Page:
Once Microsoft made the big Xbox One backwards compatibility announcement at E3, many were wondering if Sony‘s Playstation would follow suit. When MCV caught up with the European Playstation head honcho Jim Ryan, they asked that very question.
Here’s what Ryan had to say:
It was quite a complicated announcement and I’m not sure I fully understand it yet. I suspect there might be a few twists in that particular tale. But we will see. It is an entirely legitimate approach, and if you are seeking to upgrade 360 owners to Xbox One, it is a very logical approach to take.
He kind of takes a shot at whether Microsoft will be able to fully deliver on their promise of backwards compatibility. At least that is the way that “few twists” statement comes off to me.
Ryan then talked about Playstation’s direction:
We are just taking a different path. To the extent that you are investing in software technology – which is what this is, it’s delivered through software not through hardware – we are trying to commit our resources and put our emphasis on delivering on the promises we made right at the start of this whole PS4 thing, to be the forward-looking, socially-connected console. We are placing our bets on things like SharePlay, on things like Play as you Download, and things like Suspend/Resume.
The difference between the two approaches:
We are just taking two different approaches.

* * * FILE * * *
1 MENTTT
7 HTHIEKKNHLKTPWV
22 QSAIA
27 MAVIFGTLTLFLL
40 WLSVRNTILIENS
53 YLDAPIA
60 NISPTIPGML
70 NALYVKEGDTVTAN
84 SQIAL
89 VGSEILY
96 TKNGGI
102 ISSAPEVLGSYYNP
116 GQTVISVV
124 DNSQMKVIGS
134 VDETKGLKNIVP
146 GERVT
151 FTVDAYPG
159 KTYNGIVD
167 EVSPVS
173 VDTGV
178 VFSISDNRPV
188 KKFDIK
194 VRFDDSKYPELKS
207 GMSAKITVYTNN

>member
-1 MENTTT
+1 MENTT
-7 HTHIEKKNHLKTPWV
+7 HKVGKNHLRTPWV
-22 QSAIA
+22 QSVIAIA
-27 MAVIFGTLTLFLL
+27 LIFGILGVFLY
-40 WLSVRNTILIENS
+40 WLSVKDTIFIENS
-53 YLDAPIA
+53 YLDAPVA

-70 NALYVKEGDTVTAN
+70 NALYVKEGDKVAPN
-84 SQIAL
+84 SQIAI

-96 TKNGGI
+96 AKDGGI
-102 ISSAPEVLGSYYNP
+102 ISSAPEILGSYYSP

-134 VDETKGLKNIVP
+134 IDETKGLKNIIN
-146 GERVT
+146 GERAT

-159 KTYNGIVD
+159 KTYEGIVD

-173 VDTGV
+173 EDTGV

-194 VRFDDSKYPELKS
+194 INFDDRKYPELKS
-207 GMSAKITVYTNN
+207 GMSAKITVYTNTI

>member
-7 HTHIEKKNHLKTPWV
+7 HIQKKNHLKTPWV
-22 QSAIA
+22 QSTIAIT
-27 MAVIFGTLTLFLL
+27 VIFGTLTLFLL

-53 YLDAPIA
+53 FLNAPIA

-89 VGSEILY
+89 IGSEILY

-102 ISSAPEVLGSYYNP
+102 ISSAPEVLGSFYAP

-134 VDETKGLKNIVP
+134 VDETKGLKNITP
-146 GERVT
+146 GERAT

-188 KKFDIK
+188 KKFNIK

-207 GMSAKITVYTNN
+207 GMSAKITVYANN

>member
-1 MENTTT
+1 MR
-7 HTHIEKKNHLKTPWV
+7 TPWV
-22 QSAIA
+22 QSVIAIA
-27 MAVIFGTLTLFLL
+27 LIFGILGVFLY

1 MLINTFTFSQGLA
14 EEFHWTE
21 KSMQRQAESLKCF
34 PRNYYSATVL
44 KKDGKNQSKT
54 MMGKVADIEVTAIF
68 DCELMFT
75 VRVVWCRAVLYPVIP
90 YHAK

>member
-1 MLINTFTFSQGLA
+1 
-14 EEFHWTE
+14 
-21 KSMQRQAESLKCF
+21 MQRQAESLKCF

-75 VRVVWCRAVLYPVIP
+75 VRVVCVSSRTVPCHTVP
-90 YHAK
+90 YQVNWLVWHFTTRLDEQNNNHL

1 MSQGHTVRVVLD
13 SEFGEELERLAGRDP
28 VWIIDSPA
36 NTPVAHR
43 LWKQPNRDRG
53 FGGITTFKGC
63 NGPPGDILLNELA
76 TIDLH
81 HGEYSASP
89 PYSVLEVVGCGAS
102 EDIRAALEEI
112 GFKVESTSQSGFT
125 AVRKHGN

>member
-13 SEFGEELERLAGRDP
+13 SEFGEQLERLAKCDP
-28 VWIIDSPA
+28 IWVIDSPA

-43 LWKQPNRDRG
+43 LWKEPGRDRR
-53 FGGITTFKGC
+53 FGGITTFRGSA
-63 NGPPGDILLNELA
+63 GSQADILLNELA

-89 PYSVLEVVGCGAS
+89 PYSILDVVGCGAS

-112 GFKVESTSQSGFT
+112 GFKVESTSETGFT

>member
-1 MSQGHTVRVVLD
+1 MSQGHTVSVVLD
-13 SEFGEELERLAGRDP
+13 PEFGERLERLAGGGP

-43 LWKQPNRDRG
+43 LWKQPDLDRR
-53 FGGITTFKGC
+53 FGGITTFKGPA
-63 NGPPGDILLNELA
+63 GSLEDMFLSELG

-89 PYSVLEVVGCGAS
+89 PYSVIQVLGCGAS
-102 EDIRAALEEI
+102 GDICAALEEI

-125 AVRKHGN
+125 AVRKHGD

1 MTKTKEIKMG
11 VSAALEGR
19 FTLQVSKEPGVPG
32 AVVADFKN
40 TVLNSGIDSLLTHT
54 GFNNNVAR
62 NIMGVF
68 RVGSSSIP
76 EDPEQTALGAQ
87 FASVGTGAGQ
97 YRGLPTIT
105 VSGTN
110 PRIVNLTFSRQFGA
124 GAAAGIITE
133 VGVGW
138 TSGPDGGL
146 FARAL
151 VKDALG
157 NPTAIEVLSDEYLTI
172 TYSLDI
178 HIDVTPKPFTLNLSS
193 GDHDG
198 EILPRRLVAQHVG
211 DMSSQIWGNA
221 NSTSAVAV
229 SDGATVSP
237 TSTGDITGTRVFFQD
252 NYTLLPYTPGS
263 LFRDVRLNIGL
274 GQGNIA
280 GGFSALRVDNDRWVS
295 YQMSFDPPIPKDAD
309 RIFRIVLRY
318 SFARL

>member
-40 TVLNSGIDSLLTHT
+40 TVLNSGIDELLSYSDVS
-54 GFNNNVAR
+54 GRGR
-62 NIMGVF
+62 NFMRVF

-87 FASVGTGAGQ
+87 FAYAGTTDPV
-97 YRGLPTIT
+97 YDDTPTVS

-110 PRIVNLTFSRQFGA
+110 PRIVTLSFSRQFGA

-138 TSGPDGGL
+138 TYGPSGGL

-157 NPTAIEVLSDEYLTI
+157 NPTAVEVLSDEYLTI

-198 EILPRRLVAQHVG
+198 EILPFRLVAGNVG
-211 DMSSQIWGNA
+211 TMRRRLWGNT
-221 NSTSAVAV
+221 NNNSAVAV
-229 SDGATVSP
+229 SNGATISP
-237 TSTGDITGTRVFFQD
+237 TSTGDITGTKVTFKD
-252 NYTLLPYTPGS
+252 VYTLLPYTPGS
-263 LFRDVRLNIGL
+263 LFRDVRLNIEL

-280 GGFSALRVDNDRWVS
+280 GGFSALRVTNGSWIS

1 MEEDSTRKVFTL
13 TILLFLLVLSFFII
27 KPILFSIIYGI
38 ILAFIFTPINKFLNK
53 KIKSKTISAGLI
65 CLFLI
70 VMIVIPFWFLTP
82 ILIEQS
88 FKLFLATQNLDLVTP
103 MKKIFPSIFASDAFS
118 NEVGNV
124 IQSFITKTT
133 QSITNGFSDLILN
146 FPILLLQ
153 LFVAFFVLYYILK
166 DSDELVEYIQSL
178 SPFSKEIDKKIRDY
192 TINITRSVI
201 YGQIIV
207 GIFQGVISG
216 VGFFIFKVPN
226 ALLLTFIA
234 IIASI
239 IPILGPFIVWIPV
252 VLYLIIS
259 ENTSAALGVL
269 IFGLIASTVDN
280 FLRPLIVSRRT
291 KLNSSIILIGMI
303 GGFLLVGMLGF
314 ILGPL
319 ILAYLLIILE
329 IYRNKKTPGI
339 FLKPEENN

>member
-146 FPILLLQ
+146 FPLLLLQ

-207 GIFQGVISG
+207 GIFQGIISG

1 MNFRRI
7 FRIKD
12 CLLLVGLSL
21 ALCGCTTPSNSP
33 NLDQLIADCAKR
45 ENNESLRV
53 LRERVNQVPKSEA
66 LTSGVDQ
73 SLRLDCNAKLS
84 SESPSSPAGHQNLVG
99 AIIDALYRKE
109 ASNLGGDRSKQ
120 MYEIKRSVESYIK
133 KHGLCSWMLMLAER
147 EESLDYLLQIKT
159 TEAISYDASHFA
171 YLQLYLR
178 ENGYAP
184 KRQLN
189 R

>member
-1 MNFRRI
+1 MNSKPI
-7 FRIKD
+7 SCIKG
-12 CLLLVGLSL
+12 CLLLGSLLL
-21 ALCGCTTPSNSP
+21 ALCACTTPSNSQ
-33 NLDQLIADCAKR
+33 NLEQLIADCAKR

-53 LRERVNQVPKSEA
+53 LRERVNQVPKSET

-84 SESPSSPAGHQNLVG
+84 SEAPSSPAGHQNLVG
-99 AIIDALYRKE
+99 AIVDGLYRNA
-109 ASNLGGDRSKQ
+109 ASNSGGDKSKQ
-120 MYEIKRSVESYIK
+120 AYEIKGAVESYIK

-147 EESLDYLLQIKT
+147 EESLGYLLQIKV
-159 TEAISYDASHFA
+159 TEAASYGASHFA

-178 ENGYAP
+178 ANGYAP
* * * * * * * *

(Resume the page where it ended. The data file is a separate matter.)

Unfortunately there are just not sufficient enough software engineers in the world for everyone to do everything. Each platform holder has to make their choices, we made one and they made another. Their choice is entirely legitimate, and I think our choice is legitimate, too. In some ways it is quite nice to have points of difference between the two platforms, and people will decide which approach suits them best.
The eternal battle between friends on which is the best platform rages on!
Ryan then went on to discuss Playstation’s previous experience with backwards compatibility:
We have experience of backwards compatibility. The earliest PS3 model was backwards compatible with PS2, and it is a much requested feature… but actually it’s not so greatly used.
To wrap it all up Ryan said:
On balance, we are happy with our approach and we don’t wish to be defensive about it at all. But as I say, both approaches are legitimate.
That is an interesting way to sum up Playstation’s decision to not jump on the backwards compatibility bandwagon. You can be sure that the Microsoft Xbox One announcement was not a surprise to Sony Playstation. They each basically know what the other is doing and the directions they are heading in. Either through back channels between people who work at each company that know each other, or through other more grey area means that companies often employ.